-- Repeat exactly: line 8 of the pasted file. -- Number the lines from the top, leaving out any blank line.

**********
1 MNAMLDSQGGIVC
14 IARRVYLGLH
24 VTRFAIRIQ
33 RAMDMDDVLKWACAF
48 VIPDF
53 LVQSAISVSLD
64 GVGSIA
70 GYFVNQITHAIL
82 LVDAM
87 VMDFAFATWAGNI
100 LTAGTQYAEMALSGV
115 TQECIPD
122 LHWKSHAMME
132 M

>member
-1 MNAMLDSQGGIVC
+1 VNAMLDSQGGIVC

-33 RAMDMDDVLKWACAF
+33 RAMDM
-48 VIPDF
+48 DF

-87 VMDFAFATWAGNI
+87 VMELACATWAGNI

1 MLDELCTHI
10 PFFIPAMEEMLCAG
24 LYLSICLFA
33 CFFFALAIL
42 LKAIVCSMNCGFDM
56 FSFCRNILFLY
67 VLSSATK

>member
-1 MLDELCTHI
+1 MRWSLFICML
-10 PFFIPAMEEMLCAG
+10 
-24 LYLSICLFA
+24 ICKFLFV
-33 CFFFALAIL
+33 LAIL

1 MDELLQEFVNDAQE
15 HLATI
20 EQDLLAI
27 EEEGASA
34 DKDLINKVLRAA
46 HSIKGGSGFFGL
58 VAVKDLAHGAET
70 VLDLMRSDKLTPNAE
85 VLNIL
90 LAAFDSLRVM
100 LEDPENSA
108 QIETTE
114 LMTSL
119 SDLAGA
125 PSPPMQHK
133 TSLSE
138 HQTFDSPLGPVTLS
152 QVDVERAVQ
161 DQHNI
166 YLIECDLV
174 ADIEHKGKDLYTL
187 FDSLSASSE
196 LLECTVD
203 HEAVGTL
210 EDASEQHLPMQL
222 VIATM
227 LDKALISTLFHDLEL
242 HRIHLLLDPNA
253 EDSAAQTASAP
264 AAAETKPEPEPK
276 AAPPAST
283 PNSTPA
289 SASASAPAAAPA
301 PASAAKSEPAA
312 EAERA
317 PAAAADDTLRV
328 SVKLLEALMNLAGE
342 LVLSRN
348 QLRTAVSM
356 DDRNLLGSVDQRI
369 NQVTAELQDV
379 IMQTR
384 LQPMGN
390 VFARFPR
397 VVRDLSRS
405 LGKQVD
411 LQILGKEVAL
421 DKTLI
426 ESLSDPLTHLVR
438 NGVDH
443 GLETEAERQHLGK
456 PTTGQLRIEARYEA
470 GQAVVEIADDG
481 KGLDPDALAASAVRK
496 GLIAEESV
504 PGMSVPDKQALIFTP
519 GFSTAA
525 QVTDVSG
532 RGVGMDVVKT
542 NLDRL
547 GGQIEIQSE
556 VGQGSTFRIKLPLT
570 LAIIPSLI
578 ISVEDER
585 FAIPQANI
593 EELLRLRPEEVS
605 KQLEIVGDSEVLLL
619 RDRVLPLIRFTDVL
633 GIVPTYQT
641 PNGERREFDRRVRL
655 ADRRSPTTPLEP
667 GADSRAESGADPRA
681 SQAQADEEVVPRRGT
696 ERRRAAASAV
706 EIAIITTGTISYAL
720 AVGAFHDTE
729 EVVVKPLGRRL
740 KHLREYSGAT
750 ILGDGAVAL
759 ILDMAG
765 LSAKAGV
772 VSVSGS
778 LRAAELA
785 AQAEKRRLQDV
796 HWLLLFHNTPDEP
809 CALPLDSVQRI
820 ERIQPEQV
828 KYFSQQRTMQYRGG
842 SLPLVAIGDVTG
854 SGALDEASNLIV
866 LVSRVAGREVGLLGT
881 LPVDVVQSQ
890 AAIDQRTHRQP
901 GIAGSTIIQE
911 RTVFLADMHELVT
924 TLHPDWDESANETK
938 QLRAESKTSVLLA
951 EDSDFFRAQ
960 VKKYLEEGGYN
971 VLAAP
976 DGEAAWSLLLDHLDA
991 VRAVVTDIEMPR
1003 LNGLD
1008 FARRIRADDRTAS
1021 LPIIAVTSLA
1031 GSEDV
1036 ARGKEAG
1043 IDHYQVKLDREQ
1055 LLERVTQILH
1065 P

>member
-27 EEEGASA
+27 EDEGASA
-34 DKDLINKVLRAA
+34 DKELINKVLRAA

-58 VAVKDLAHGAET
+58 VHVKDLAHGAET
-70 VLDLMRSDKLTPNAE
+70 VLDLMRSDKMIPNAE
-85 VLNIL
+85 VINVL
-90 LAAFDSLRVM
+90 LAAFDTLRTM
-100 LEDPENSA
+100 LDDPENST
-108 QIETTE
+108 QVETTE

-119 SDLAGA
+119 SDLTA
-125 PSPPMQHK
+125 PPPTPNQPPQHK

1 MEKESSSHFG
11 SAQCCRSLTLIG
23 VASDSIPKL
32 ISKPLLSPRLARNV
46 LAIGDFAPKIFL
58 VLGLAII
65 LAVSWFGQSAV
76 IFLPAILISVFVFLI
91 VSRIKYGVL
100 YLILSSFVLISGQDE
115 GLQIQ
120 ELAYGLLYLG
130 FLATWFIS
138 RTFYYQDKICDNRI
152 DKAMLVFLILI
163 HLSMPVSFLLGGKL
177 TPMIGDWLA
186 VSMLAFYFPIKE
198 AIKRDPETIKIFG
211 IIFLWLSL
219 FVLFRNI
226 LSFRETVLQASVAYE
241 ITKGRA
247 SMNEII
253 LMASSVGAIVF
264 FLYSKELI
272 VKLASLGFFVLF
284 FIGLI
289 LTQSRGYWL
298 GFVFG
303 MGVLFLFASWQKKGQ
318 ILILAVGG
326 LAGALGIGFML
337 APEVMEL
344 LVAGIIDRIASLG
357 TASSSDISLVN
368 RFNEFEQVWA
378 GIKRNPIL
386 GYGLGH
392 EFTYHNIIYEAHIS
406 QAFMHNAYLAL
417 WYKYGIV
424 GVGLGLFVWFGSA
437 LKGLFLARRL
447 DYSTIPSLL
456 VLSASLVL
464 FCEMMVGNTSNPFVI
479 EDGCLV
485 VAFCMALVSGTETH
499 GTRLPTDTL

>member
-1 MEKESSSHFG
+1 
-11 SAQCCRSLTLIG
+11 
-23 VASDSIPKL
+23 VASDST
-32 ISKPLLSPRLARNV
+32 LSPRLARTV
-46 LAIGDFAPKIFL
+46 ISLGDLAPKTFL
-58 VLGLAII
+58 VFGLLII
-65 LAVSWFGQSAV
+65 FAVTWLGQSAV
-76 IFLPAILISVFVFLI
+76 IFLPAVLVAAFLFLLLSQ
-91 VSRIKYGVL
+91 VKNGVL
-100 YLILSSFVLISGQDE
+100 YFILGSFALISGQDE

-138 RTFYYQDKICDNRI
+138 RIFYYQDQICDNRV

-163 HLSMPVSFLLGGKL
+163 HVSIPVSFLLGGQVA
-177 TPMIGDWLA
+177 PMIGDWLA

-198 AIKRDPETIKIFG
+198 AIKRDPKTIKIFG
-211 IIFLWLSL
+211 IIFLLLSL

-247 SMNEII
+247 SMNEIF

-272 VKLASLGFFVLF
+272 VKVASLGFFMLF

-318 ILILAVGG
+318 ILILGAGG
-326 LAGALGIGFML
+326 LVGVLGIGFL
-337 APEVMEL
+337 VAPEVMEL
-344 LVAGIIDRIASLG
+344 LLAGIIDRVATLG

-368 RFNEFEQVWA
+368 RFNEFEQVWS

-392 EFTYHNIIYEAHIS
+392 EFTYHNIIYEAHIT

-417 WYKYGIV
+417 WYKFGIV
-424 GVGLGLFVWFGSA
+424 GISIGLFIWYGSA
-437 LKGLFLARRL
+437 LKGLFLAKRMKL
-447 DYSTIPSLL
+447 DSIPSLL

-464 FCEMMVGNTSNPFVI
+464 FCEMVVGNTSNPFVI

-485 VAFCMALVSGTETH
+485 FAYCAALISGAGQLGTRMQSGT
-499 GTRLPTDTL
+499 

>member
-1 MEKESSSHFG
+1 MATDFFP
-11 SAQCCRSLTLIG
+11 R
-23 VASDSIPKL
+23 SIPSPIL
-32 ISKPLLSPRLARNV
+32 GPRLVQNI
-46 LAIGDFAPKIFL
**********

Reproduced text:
70 GYFVNQITHAIL